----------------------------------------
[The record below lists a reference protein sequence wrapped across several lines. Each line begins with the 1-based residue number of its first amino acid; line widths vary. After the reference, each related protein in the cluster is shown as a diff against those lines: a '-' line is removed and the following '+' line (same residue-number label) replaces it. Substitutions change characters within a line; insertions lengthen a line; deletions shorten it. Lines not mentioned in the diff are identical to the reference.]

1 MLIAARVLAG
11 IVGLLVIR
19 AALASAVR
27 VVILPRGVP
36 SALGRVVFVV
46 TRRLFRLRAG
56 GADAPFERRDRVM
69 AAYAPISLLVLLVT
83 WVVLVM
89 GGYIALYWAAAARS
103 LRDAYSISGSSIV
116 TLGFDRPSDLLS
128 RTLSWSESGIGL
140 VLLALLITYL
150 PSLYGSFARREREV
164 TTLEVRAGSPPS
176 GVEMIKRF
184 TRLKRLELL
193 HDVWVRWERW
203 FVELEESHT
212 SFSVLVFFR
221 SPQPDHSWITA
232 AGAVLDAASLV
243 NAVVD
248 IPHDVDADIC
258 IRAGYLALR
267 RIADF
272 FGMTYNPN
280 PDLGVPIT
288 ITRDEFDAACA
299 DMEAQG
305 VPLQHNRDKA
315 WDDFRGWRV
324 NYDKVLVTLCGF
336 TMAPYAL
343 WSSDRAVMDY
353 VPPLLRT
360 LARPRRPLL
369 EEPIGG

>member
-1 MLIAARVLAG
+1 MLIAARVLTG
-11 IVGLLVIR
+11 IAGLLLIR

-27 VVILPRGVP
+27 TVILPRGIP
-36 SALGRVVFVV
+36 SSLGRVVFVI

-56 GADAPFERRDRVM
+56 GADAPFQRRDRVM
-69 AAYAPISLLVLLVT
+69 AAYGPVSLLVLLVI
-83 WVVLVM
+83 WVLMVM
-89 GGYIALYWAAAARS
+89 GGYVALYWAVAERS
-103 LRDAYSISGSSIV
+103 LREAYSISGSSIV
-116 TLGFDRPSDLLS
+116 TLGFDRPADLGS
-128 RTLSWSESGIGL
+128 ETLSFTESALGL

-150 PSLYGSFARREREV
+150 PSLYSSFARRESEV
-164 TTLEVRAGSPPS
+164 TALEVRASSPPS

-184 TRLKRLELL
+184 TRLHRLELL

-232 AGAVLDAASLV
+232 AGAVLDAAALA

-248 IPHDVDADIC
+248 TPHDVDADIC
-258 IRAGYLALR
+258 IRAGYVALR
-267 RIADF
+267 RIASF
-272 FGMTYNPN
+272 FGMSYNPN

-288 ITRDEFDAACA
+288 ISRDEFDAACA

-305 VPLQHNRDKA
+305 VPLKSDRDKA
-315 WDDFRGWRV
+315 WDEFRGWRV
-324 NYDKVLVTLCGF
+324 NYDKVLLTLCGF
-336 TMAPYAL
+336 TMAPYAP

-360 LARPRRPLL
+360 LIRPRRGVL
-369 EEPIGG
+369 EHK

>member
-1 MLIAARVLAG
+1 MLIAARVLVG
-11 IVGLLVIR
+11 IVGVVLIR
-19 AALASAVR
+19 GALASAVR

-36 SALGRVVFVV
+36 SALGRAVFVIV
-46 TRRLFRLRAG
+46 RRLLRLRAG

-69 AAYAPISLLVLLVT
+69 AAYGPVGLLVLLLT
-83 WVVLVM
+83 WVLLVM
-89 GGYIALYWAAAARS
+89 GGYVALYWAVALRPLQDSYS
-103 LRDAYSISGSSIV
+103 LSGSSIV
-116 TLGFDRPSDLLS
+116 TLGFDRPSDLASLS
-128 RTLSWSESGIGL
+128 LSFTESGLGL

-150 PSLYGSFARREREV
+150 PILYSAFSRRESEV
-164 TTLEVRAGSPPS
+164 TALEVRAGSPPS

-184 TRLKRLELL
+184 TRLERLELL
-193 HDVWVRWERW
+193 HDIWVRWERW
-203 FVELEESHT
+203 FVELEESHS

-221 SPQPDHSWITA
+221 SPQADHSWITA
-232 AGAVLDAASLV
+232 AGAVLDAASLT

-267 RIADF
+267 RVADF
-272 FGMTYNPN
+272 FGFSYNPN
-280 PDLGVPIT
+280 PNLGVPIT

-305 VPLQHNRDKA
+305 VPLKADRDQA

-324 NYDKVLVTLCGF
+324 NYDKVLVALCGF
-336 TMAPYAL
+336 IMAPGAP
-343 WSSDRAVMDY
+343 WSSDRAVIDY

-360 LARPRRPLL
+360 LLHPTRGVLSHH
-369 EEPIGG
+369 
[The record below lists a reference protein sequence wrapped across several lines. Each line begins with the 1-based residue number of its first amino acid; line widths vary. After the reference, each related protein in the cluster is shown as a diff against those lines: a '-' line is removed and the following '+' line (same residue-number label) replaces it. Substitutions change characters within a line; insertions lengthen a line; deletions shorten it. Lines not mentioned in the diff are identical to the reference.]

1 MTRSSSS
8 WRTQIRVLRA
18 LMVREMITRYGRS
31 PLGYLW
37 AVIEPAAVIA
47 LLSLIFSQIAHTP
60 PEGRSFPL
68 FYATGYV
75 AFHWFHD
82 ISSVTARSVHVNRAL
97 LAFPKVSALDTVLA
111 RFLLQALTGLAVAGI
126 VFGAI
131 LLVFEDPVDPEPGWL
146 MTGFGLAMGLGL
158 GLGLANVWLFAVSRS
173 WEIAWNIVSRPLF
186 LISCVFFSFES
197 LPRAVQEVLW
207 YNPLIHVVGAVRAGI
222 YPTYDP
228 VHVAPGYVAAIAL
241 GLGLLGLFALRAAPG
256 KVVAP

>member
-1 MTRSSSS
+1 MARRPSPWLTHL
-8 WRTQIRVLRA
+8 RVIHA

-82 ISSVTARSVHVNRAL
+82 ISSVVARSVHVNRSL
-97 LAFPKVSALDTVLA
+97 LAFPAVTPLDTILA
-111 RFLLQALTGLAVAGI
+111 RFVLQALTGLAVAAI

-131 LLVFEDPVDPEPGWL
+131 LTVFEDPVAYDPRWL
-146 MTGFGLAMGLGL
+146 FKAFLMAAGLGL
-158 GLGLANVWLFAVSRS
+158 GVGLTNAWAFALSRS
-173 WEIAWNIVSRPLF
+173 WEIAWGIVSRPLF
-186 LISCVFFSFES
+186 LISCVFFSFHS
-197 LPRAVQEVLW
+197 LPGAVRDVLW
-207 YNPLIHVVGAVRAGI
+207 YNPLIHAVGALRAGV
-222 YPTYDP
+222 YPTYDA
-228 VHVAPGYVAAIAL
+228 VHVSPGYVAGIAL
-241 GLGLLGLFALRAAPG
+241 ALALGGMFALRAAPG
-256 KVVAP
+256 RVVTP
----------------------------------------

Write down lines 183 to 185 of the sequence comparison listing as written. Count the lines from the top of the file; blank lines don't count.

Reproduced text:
-111 RFLLQALTGLAVAGI
+111 RFVLQALTGLAVAAI

-131 LLVFEDPVDPEPGWL